University of Hertfordshire

Managing upper limb tendinopathies in athletic and non-athletic populations.

Research output: Chapter in Book/Report/Conference proceedingConference contribution

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Original languageEnglish
Title of host publication13th International Conference in Mechanical Diagnosis and Therapy. Copenhagen, Denmark. 6 September 2015
Place of PublicationKeynote
Publication statusPublished - 2015

Abstract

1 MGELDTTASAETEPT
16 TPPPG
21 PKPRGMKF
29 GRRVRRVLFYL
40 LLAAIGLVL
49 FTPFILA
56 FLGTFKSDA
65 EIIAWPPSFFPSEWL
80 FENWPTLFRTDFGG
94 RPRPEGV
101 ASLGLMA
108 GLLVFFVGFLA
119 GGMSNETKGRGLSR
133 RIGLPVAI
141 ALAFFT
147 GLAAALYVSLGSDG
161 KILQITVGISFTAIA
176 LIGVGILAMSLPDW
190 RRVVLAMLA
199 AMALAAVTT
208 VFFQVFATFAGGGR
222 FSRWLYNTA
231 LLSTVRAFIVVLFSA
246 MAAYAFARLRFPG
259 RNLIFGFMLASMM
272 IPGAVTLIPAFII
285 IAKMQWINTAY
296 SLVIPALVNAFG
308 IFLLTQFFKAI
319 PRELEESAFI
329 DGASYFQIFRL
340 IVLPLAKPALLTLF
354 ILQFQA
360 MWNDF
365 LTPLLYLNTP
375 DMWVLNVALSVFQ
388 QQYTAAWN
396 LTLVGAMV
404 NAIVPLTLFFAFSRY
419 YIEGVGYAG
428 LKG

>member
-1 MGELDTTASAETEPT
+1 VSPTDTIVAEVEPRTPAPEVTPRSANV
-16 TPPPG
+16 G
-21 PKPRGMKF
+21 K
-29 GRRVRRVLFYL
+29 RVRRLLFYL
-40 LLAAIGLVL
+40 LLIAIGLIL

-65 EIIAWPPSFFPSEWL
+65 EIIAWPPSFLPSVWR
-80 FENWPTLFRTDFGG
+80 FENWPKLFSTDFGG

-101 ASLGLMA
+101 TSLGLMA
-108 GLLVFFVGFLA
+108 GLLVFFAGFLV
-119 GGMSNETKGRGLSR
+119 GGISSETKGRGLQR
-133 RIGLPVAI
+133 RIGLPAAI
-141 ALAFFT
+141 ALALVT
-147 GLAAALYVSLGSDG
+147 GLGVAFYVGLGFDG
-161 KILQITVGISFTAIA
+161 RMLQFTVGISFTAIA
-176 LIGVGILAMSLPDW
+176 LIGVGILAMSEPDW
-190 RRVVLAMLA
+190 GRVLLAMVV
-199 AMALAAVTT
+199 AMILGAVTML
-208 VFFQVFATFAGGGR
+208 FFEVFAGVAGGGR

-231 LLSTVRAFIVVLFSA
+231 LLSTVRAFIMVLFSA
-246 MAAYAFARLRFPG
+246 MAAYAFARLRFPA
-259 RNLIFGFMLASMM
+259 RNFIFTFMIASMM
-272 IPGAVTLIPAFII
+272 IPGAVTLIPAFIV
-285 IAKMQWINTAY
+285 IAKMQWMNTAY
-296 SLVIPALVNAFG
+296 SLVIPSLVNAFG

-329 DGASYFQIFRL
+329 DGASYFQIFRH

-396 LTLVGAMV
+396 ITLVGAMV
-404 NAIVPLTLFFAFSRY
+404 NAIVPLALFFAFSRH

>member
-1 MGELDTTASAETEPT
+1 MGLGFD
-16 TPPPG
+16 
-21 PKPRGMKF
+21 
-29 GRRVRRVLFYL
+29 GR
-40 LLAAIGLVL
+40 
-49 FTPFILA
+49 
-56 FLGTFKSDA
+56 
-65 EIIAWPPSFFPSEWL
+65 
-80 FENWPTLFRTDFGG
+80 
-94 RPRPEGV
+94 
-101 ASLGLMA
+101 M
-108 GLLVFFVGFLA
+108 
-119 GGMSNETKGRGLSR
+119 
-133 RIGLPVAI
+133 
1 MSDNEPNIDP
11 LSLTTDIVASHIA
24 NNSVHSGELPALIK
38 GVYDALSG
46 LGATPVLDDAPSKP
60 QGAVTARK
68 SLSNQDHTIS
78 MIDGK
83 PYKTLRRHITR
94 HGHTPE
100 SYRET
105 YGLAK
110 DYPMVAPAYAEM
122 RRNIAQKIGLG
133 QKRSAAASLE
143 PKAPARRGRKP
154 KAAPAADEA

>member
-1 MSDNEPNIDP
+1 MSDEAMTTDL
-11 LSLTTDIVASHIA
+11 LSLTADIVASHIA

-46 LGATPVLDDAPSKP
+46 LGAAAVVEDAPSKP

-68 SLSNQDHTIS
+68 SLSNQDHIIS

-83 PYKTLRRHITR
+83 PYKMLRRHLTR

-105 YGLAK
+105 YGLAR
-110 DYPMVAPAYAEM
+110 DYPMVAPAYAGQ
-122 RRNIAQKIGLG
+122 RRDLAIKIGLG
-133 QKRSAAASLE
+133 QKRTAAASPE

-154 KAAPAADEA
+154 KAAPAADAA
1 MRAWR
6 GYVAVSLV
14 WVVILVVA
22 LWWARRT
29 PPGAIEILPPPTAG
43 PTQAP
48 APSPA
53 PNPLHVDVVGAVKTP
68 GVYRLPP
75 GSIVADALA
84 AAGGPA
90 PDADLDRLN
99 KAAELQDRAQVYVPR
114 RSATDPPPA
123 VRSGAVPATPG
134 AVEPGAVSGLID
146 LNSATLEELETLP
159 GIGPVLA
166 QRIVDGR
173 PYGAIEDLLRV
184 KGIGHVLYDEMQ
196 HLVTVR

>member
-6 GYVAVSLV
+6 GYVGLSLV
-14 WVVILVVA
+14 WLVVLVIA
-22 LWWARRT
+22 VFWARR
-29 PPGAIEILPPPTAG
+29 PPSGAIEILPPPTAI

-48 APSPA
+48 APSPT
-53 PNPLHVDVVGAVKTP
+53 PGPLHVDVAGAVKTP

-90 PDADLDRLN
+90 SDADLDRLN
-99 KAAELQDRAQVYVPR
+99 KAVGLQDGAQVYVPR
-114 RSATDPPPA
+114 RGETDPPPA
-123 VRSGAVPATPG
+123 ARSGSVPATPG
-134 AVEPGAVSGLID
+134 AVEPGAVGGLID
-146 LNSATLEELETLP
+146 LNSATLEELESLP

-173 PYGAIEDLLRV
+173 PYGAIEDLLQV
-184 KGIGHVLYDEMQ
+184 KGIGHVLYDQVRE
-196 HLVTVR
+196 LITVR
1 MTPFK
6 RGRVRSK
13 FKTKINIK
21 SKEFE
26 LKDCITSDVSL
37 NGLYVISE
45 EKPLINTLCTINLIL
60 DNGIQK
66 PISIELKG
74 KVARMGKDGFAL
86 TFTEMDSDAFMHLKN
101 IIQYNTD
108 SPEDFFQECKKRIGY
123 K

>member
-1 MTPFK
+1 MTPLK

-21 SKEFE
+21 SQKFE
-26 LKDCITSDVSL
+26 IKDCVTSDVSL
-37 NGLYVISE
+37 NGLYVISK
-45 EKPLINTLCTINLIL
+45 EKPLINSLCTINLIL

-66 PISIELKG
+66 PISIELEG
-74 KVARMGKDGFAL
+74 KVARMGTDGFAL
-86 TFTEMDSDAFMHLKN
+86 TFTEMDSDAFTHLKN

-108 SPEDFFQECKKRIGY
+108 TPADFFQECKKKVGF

Managing upper limb tendinopathies in athletic and non-athletic populations. Lewis J  London Shoulder Clinic (www.LondonShoulderClinic.com), Centre for Health and Human Performance, London UK.  Central London Community Healthcare NHS Trust, London, UK.  Professor of Musculoskeletal Research, Clinical Therapies, University of Limerick, Ireland.  Reader in Physiotherapy, School of Health and Social Work, University of Hertfordshire, UK. Abstract Musculoskeletal disorders of the shoulder are extremely common, with reports of prevalence ranging from 1 in 3 people experiencing shoulder pain at some stage of their lives to approximately half the population experiencing at least one episode of shoulder pain annually. Pathology of the soft tissues of the shoulder including the musculotendinous rotator cuff and subacromial bursa are a principal cause of pain and suffering. The pathoaetiology of rotator cuff failure is multifactorial and results from a combination of intrinsic, extrinsic and lifestyle factors. Rotator cuff tendinopathy is associated with changes within the subacromial bursa that are strongly related to the resulting symptoms. Competing theories have been proposed to explain the pathoaetiology of rotator cuff pathology at specific stages and presentations of the condition. Recently a new model detailing the continuum of rotator cuff tendon pathology has been proposed. This review describes the continuum of the rotator cuff pathology from asymptomatic tendon through full thickness rotator cuff tears. This model also provides a framework to stage the clinical continuity of rotator cuff disease and provides a framework for management. Current research evidence challenges the need to perform a subacromial decompression or rotator cuff repair for partial and non-traumatic full thickness tears of the rotator cuff. Evidence also exists that a specific exercise program may provide benefit for people suffering from symptomatic massive rotator cuff tears. This presentation will also include information on the treatment of tennis elbow. References Ainsworth R, Lewis J, Conboy V (2009) A prospective randomized placebo controlled clinical trial of a rehabilitation programme for patients with a diagnosis of massive rotator cuff tears of the shoulder. Shoulder & Elbow. 1(1):55-60. Cook JL, Rio E, Lewis JS (2015) Managing tendinopathies. Grieve's Modern Musculoskeletal Physiotherapy (4th edition). Jull G, Moore A, Falla D, Lewis JS, McCarthy C, Sterling M (eds) Elsevier, London. Lewis, JS (2011) Subacromial impingement syndrome: A musculoskeletal condition or a clinical illusion? Physical Therapy Reviews. 16(5): 388-398. Lewis J (2014) Shoulder Pain. MSK pain, basic mechanisms and implications. Graven-Nielsen T and Arendt-Nielsen L. IASP Press, Washington. Lewis J (2014) Management of rotator cuff tendinopathy. In Touch PhysioFirst Journal. 149. 12-17. Lewis J (2015) Bloodletting for pneumonia, prolonged bed rest for low back pain, is subacromial decompression another clinical illusion? British Journal of Sports Medicine. 49 (5): 208-281. Lewis JS, Ginn K (2015) Rotator Cuff Tendinopathy & Subacromial Pain Syndrome. Grieve's Modern Musculoskeletal Physiotherapy (4th edition). Jull G, Moore A, Falla D, Lewis JS, McCarthy C, Sterling M (eds) Elsevier, London. McCreesh K, Adusumilli P, Evans T, Riley S, Davies A, Lewis J (2014) Validation of ultrasound measurement of the subacromial space using a novel shoulder phantom model. Ultrasound in Medicine & Biology, 40(7):1729–1733. McCreesh KM, Lewis JS (2014) Immediate response of the supraspinatus tendon to loading In rotator cuff tendinopathy British Journal of Sports Medicine.;48:Suppl 2 A42-A43 Podcast: http://physioedge.com.au/shoulderpodcast Ratcliffe E, Pickering S, McLean S, Lewis J (2014). Is there a relationship between subacromial impingement syndrome and scapular orientation? A systematic review. British Journal of Sports Medicine. 48(16):1251-6.

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